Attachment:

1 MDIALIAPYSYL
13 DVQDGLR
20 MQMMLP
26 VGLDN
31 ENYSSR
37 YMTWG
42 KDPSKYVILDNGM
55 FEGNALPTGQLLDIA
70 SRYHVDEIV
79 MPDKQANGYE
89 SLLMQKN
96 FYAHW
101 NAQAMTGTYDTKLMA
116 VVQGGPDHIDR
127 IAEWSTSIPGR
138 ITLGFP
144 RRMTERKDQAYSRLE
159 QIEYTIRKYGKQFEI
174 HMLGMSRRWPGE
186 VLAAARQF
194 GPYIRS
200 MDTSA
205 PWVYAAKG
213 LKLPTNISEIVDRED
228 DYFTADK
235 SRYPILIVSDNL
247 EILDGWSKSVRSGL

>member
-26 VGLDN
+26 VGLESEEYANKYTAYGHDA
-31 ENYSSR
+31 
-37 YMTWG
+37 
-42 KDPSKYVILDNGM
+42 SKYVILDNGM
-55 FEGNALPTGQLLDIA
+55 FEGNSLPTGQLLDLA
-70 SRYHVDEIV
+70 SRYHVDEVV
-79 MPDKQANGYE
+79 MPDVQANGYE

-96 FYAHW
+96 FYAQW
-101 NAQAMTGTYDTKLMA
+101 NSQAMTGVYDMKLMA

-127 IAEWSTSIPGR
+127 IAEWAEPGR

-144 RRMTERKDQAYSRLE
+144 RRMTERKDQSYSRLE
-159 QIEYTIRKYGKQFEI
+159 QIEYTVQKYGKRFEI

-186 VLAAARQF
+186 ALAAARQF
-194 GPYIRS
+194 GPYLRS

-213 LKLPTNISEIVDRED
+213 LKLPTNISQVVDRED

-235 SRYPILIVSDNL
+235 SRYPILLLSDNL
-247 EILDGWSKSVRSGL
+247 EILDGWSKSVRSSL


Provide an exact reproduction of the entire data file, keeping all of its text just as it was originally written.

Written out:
1 MDIALIAPYSYL
13 DVQDGLR
20 MQMMLP
26 VGLDN
31 ENYSSR
37 YMTWG
42 KDPSKYVILDNGM
55 FEGNALPTGQLLDIA
70 SRYHVDEIV
79 MPDKQANGYE
89 SLLMQKN
96 FYAHW
101 NAQAMTGTYDTKLMA
116 VVQGGPDHIDR
127 IAEWSTSIPGR
138 ITLGFP
144 RRMTERKDQAYSRLE
159 QIEYTIRKYGKQFEI
174 HMLGMSRRWPGE
186 VLAAARQF
194 GPYIRS
200 MDTSA
205 PWVYAAKG
213 LKLPTNISEIVDRED
228 DYFTADK
235 SRYPILIVSDNL
247 EILDGWSKSVRSGL

>member
-26 VGLDN
+26 VGLESEEYANKYTAYGHDA
-31 ENYSSR
+31 
-37 YMTWG
+37 
-42 KDPSKYVILDNGM
+42 SKYVILDNGM
-55 FEGNALPTGQLLDIA
+55 FEGNSLPTGQLLDLA
-70 SRYHVDEIV
+70 SRYHVDEVV
-79 MPDKQANGYE
+79 MPDVQANGYE

-96 FYAHW
+96 FYAQW
-101 NAQAMTGTYDTKLMA
+101 NSQAMTGVYDMKLMA

-127 IAEWSTSIPGR
+127 IAEWAEPGR

-144 RRMTERKDQAYSRLE
+144 RRMTERKDQSYSRLE
-159 QIEYTIRKYGKQFEI
+159 QIEYTVQKYGKRFEI

-186 VLAAARQF
+186 ALAAARQF
-194 GPYIRS
+194 GPYLRS

-213 LKLPTNISEIVDRED
+213 LKLPTNISQVVDRED

-235 SRYPILIVSDNL
+235 SRYPILLLSDNL
-247 EILDGWSKSVRSGL
+247 EILDGWSKSVRSSL